Politics on social media – as in real life – isn’t always pretty. In an election season marked by partisan animosity, a recent Pew Research Center report found that many social media users describe their political encounters online as stressful and frustrating, and nearly four-in-ten have taken steps to block or minimize the political content they see from other users.
But despite the downsides, exposure to the range of new ideas and viewpoints that many social media users encounter can occasionally cause people to change their minds about political issues or candidates.
In addition to asking whether they had changed their minds in this way due to social media content, our survey also asked respondents to tell us – in their own words – about a recent time this happened to them. And when we coded their answers, we found a number of distinct themes that emerged in the issues that came to mind.
“I saw a video on Reddit … that ultimately swayed me from voting independent in this election to voting for Hillary Clinton.”
“I thought Donald Trump was leaning one way on an issue and a friend posted something that was opposite of what I believe. This caused me to think less of him than I once I did.”
“Originally, I planned on voting for Hillary Clinton in the election, but then I found out about Bernie Sanders through social media. I decided I would vote for him instead.”
Moreover, people who said they had changed their minds on these candidates often said that social media pointed their opinion in a more negative direction. Respondents who indicated they had changed their minds about Clinton were more than three times as likely to say that their opinion changed in a negative direction rather than a positive one (24% vs. 7%), and respondents who mentioned Trump were nearly five times as likely to say that their opinion became more negative as opposed to more positive (19% vs. 4%).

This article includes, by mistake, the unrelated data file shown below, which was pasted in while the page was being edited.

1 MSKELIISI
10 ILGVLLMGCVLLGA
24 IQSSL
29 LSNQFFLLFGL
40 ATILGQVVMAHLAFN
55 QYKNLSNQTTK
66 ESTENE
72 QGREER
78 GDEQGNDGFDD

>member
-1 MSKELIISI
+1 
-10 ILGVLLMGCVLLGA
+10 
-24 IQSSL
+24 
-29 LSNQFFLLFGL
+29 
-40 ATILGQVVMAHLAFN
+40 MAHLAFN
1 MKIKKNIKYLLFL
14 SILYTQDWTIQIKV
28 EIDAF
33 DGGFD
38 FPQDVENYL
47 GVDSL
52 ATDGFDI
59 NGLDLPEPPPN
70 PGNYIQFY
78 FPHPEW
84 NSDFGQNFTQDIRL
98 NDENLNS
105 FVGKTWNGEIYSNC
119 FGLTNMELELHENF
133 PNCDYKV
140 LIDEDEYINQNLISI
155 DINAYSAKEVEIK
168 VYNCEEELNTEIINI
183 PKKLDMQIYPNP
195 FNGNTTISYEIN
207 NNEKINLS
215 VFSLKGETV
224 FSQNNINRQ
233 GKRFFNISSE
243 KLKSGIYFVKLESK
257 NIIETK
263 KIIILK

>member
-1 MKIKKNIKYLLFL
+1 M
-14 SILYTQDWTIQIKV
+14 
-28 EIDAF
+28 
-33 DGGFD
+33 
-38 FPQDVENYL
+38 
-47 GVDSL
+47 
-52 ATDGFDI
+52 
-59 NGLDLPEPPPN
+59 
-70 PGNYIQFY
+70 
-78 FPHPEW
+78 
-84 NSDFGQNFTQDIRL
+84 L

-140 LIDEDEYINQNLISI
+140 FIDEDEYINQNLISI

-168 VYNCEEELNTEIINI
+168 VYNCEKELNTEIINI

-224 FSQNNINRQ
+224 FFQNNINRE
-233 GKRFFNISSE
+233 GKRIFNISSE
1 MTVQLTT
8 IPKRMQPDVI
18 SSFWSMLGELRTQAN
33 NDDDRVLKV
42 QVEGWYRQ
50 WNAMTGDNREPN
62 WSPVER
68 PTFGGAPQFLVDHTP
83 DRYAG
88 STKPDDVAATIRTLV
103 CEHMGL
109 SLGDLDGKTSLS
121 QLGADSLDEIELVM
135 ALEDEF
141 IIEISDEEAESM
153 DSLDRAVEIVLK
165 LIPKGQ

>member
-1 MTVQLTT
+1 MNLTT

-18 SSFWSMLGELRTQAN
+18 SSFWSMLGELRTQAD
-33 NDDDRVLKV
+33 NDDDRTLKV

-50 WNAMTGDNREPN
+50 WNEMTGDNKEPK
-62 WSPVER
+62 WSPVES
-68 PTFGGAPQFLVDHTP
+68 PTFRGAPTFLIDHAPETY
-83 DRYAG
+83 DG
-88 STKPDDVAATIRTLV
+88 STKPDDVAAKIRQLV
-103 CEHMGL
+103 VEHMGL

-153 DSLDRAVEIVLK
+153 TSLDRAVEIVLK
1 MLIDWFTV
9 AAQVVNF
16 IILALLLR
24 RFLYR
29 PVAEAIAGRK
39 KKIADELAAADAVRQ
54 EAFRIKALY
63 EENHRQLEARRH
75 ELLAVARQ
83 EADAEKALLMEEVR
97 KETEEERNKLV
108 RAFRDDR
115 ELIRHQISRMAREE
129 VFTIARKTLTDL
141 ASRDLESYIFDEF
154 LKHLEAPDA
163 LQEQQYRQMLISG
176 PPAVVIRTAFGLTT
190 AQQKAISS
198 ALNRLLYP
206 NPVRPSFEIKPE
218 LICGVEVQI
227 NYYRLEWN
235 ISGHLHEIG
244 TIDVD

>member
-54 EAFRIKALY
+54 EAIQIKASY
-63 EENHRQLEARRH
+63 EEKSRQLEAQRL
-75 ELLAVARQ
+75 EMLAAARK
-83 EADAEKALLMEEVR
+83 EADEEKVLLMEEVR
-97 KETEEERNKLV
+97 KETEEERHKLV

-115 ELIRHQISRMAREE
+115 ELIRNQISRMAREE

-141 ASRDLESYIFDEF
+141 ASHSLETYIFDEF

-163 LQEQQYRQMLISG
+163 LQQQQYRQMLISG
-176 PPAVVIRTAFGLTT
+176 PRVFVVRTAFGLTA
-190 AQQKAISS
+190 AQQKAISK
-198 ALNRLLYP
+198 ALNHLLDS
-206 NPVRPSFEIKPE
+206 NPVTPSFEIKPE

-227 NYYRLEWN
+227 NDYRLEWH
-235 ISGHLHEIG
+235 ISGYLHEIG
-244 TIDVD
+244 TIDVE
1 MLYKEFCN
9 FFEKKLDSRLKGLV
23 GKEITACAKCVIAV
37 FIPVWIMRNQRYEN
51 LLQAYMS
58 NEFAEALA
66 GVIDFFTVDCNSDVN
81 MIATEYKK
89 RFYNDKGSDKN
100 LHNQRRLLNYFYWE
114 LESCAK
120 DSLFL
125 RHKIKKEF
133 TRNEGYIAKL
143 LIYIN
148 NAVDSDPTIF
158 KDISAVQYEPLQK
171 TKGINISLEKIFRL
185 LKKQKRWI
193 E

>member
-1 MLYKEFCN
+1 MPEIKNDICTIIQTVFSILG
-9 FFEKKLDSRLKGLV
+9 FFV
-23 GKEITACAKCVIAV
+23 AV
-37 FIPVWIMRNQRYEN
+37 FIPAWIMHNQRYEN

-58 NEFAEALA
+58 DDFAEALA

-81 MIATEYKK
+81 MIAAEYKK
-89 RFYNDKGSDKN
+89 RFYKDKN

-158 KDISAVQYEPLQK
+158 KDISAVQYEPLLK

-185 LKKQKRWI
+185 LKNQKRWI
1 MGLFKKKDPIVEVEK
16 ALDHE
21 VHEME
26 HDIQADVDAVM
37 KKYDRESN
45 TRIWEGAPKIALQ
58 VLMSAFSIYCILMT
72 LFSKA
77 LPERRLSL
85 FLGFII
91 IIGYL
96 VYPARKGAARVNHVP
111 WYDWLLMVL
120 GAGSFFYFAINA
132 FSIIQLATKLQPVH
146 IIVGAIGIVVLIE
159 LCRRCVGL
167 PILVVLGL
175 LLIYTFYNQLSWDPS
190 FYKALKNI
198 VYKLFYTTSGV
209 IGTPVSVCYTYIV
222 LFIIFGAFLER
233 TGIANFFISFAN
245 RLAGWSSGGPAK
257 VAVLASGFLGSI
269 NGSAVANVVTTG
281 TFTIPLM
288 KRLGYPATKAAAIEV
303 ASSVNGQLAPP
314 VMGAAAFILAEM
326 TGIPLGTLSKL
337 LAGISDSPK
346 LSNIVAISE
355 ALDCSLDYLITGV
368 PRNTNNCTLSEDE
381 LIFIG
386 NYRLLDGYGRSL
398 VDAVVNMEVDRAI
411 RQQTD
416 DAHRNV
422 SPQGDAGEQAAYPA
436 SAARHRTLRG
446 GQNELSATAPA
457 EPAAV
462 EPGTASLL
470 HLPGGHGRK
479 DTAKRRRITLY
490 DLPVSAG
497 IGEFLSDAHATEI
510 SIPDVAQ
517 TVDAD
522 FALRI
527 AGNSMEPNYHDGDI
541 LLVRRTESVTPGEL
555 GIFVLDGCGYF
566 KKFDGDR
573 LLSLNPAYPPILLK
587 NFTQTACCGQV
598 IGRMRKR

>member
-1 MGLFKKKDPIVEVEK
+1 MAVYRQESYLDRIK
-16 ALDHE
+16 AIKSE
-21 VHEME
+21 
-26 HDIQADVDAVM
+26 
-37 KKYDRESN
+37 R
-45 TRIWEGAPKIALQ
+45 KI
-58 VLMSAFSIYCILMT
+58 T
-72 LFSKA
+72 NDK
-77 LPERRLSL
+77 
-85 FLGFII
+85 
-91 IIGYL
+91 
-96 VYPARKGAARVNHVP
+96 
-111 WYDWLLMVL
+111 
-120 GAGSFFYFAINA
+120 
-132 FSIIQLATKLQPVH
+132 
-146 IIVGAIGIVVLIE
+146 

But while many of the responses we received keyed into the current election, other topics also came to the forefront – most notably issues related to race and the Black Lives Matter movement, whose hashtag is frequently used on social media. Roughly one-in-ten (13%) users who have changed their minds about a “political or social issue” mentioned race, police brutality or the Black Lives Matter movement in one way or another:
“Black lives matter vs. All lives matter: I’m white. Initially, I saw nothing wrong with saying ‘All lives matter’ – because all lives do matter. Through social media I’ve seen many explanations of why that statement is actually dismissive of the current problem of black lives seeming to matter less than others and my views have changed.”
“My view on the police has dramatically changed after being faced with case after case of police violence especially against communities of color.”
Along with these issues, a relatively small share of users mentioned issues such as gun control and gun rights, gay rights and immigration:
“More pro-gun laws now due to statistics presented in specialized social media presentations of gun laws elsewhere in the world and their effect on public violence.”
“I would say that I’m for a harder approach on immigration after reading social media.”
Some social media users who had modified their views about an issue because of material they encountered on social media mentioned politicians in general (6%) or conservatives in general (5%):
“From information I have seen on Facebook I learned more about some of the pitfalls of some of the candidates, which makes me lean towards voting for an independent party.”
“A post from a friend made me reconsider the positives of conservatives.”
Still, it is important to note that the majority of social media users are not swayed by what they see in their networks. Some 82% of social media users say they have never modified their views on a particular candidate – and 79% say they have never changed their views on a social or political issue – because of something they saw on social media.